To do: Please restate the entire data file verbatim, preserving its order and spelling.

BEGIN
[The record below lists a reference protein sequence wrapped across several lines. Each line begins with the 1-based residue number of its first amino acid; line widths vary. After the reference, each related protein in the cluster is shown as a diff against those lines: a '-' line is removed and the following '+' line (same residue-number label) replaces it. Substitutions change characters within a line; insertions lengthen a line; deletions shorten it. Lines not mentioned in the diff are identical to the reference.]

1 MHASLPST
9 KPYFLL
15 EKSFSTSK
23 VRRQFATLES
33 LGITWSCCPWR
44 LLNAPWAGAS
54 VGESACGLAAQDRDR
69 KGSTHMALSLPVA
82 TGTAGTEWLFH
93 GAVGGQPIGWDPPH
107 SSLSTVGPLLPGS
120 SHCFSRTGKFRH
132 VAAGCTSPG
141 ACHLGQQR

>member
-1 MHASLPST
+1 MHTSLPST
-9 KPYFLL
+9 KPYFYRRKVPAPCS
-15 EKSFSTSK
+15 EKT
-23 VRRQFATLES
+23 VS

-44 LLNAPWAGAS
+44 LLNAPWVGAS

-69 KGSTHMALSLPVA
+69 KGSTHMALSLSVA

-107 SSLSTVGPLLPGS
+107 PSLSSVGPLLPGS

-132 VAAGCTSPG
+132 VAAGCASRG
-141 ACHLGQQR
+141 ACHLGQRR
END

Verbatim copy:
[The record below lists a reference protein sequence wrapped across several lines. Each line begins with the 1-based residue number of its first amino acid; line widths vary. After the reference, each related protein in the cluster is shown as a diff against those lines: a '-' line is removed and the following '+' line (same residue-number label) replaces it. Substitutions change characters within a line; insertions lengthen a line; deletions shorten it. Lines not mentioned in the diff are identical to the reference.]

1 MHASLPST
9 KPYFLL
15 EKSFSTSK
23 VRRQFATLES
33 LGITWSCCPWR
44 LLNAPWAGAS
54 VGESACGLAAQDRDR
69 KGSTHMALSLPVA
82 TGTAGTEWLFH
93 GAVGGQPIGWDPPH
107 SSLSTVGPLLPGS
120 SHCFSRTGKFRH
132 VAAGCTSPG
141 ACHLGQQR

>member
-1 MHASLPST
+1 MHTSLPST
-9 KPYFLL
+9 KPYFYRRKVPAPCS
-15 EKSFSTSK
+15 EKT
-23 VRRQFATLES
+23 VS

-44 LLNAPWAGAS
+44 LLNAPWVGAS

-69 KGSTHMALSLPVA
+69 KGSTHMALSLSVA

-107 SSLSTVGPLLPGS
+107 PSLSSVGPLLPGS

-132 VAAGCTSPG
+132 VAAGCASRG
-141 ACHLGQQR
+141 ACHLGQRR